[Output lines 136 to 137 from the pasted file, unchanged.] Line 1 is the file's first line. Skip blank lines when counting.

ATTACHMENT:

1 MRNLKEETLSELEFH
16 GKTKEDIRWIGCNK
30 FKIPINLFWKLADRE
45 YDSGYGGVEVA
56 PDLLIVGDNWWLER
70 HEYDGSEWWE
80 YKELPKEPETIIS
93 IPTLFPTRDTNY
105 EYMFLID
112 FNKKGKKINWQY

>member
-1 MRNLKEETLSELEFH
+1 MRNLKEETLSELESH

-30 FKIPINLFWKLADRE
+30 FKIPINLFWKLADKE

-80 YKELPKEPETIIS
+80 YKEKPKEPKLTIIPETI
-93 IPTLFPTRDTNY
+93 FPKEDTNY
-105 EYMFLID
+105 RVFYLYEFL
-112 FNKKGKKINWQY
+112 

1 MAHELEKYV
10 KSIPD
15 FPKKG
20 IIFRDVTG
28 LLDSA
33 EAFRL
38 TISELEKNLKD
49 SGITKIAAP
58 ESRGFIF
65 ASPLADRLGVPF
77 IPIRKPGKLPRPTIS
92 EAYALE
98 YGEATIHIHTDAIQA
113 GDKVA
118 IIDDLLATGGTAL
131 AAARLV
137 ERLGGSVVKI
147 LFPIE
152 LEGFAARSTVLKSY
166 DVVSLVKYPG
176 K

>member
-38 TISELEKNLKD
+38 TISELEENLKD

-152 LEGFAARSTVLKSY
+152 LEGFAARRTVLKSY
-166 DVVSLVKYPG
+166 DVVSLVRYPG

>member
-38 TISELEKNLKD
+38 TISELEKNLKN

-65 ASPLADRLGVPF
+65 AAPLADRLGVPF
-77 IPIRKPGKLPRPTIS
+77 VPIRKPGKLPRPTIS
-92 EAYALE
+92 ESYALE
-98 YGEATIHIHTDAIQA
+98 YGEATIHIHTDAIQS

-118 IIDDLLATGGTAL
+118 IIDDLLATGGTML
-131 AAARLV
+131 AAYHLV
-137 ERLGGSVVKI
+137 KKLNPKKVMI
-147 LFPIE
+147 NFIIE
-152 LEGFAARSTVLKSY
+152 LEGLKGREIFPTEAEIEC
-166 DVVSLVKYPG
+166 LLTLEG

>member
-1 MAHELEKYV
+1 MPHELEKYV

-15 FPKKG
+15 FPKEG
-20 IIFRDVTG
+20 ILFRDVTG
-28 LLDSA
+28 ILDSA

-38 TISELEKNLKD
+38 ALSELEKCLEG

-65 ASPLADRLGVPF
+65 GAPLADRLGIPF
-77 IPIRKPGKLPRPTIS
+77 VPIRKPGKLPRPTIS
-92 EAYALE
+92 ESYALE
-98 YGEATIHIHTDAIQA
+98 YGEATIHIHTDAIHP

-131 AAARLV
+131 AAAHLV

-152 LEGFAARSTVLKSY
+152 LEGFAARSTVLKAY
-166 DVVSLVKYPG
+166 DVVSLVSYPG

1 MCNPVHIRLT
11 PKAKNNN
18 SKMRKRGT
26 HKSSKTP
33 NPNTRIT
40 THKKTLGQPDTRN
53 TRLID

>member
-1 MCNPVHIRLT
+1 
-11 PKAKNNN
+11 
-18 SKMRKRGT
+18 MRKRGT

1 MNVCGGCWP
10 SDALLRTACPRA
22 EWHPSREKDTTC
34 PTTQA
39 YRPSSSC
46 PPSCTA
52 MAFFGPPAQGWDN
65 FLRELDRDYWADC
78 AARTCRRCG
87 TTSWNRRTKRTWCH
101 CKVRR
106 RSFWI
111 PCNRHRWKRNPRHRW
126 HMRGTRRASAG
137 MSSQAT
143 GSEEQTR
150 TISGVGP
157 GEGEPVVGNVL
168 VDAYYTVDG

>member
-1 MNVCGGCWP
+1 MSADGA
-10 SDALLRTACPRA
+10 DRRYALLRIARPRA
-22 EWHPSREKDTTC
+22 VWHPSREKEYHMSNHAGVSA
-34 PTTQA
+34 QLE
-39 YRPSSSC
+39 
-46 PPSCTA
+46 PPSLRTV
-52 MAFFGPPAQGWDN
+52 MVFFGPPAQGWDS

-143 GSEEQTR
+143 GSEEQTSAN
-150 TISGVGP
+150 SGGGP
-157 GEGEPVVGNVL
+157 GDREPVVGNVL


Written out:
-10 SDALLRTACPRA
+10 DRRYALLRIARPRA